How to Use Deliberate Practice

1. Break it Down

Whatever skill you want to acquire, you need to break it down into different parts.

Imagine you want to become better at writing, you could break down the writing process into creating eye-catching beginnings, strong middles and inspiring endings. If you were to work on the beginning part of the writing process, you could practice different types of beginnings. For example, you could research how the most popular articles here on Lifehack begin. Then, you would practice creating beginnings in the same style.

2. Get a Coach

One key part of deliberate practice is to get feedback from a coach.

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In our writing example, you could ask a friend or a person you know who reads a lot and ask them what they think of your beginning. Ask them how you could improve it. With the feedback in hand, you can then go back and rewrite the beginning to make it even more eye-catching.

If you were to develop your presentation skills, you could practice your opening with a colleague or friend you trust, and ask them for feedback. The key is to listen carefully to the feedback and then to go back and fine-tune your practice so you push your skills development further.

If you do not have access to anyone who can provide you with honest feedback, you can video yourself performing your presentation and self-critique yourself. It is hard to watch yourself at first, but after you get over the initial shock of watching yourself, you can watch dispassionately and see how you move, sound and perform. Do you find yourself interesting? Are you conveying your message clearly? Are you using too many filler words? All these questions will help you to improve your craft and skills.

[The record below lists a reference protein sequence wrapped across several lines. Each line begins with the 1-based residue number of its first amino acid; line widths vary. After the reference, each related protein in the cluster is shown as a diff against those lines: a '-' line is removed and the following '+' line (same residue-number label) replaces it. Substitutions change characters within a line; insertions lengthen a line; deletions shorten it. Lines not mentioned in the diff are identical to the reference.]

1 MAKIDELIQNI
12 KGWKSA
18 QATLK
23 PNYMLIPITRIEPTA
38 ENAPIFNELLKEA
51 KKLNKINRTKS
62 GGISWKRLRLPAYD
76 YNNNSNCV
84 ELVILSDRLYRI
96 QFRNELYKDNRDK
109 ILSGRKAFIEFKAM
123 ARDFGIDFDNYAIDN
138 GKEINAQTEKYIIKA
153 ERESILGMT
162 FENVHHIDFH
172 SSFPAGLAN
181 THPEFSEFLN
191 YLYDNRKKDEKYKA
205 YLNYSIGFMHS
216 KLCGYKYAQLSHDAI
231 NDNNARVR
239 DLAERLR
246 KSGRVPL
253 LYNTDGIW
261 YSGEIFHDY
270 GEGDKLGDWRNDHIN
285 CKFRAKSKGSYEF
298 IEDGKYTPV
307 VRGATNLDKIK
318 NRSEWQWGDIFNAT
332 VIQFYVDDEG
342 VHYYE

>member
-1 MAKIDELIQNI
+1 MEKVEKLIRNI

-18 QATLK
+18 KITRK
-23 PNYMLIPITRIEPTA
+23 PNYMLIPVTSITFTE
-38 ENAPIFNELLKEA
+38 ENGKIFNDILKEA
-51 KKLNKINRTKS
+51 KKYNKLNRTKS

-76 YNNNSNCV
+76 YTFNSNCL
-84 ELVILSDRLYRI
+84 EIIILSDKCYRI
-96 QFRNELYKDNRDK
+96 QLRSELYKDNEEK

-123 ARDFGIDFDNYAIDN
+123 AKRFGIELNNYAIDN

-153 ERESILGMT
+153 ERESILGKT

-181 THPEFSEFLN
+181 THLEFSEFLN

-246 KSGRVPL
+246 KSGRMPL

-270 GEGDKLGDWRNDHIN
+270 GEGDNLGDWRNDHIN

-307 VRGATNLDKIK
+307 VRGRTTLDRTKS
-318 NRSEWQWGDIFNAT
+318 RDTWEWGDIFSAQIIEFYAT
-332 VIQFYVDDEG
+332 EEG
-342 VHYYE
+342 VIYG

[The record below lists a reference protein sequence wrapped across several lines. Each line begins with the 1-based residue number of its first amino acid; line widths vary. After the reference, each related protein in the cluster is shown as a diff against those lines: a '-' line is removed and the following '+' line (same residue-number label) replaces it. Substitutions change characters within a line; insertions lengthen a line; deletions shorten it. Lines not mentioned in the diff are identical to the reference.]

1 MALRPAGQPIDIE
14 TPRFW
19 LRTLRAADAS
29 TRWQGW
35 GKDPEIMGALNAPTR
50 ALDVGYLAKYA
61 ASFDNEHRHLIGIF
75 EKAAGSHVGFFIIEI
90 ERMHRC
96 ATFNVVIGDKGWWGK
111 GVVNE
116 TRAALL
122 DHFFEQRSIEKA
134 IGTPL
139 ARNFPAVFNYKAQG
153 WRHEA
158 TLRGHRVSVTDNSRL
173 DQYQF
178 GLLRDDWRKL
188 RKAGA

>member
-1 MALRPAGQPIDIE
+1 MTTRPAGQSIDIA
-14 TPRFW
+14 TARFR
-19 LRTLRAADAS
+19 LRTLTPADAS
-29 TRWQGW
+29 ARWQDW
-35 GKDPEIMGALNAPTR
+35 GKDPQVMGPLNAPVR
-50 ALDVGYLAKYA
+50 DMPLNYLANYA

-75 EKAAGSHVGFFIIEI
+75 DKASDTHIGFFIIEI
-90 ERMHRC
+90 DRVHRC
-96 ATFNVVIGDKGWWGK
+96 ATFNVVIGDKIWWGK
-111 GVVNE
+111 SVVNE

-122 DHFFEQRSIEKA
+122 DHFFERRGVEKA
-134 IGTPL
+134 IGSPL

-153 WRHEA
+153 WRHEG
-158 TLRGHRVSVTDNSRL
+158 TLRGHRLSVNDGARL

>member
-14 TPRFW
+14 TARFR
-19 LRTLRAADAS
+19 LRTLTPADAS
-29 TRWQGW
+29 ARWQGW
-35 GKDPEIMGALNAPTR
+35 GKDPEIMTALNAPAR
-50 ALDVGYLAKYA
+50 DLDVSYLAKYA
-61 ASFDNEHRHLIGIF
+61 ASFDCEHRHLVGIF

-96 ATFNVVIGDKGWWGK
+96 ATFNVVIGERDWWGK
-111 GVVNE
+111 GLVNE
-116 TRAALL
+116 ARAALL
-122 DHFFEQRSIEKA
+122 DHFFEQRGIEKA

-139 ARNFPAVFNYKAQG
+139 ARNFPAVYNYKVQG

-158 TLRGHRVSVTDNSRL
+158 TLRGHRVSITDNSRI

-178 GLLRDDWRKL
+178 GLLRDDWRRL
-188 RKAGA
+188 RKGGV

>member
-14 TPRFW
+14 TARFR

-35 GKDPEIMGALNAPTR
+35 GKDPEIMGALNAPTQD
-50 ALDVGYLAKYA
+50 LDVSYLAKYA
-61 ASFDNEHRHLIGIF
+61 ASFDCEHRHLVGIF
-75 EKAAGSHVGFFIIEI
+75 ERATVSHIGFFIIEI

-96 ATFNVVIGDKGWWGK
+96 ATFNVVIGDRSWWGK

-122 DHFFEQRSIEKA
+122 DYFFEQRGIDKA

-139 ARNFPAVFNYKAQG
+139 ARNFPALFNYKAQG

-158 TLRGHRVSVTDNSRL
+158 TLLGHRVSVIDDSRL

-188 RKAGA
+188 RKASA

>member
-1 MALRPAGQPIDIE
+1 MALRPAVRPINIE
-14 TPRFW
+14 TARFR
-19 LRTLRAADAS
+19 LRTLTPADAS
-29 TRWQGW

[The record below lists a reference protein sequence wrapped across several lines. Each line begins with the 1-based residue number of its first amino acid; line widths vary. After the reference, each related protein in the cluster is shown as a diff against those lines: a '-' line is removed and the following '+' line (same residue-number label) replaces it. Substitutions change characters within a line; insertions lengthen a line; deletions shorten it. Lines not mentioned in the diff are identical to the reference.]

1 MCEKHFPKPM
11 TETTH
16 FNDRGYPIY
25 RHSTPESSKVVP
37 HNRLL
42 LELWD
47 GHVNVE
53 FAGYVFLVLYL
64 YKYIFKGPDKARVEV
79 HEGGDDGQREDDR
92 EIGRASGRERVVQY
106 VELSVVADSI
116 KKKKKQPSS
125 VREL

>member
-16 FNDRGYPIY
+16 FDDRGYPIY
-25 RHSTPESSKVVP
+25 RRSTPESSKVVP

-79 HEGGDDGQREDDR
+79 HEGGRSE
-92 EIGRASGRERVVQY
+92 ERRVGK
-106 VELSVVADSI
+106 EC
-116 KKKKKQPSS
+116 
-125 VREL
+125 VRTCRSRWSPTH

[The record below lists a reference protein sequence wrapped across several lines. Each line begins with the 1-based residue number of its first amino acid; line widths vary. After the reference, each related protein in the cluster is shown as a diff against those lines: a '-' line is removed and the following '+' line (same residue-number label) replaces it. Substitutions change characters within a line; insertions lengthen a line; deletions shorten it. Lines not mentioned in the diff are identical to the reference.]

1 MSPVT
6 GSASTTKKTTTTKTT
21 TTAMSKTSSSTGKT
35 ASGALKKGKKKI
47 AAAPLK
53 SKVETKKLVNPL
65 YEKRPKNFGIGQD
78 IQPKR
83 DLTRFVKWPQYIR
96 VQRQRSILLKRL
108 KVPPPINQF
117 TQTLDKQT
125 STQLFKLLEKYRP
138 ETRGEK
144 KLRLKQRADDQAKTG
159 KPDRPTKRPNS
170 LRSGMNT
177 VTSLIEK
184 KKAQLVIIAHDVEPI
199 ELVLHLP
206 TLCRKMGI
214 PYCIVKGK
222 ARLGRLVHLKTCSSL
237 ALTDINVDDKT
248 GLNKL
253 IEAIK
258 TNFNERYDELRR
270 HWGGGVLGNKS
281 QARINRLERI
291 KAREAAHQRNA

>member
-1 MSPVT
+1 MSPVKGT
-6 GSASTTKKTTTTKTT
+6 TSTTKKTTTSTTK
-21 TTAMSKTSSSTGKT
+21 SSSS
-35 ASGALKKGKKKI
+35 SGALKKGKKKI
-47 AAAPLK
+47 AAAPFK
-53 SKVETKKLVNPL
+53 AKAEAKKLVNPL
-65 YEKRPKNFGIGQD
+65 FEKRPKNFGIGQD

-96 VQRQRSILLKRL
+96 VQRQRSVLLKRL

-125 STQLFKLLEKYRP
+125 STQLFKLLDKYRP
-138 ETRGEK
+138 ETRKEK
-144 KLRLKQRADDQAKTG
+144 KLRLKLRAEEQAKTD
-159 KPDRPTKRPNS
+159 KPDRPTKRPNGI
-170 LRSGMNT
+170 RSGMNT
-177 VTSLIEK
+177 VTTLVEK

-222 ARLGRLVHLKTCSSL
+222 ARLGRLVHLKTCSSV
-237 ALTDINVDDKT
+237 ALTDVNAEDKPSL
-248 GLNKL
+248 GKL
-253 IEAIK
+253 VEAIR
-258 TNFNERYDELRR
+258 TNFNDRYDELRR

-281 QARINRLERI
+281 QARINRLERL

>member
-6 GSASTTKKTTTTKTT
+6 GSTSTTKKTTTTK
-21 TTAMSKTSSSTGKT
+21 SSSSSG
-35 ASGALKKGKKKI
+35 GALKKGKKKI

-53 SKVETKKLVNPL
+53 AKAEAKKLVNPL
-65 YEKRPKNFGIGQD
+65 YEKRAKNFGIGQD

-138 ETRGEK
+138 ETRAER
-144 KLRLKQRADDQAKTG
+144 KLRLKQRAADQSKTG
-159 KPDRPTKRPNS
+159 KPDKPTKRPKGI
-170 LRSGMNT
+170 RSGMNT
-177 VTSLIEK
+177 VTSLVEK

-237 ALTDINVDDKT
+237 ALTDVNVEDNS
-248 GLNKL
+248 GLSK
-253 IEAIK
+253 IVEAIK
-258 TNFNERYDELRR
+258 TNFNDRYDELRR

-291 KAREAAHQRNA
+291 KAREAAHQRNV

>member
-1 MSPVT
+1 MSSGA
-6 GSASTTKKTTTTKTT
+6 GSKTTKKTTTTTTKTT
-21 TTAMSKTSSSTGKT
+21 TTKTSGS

Earlier this year, one of my communication clients asked me to review and coach his senior leadership team on a presentation they were to give to the CEO of the company, who was visiting Korea. After going through their individual presentations with them, I felt there was no passion, no emotion, no pride in what they had achieved over the previous twelve months.

Because they had rehearsed their presentation alone with no coaching or feedback, they had focused too much on the script and missed the important energy and passion.

I advised my clients to look at their scripts and think about what they were proud of and what they were excited about in the coming year. That one, small shift in perspective quickly put the energy and passion into their presentations.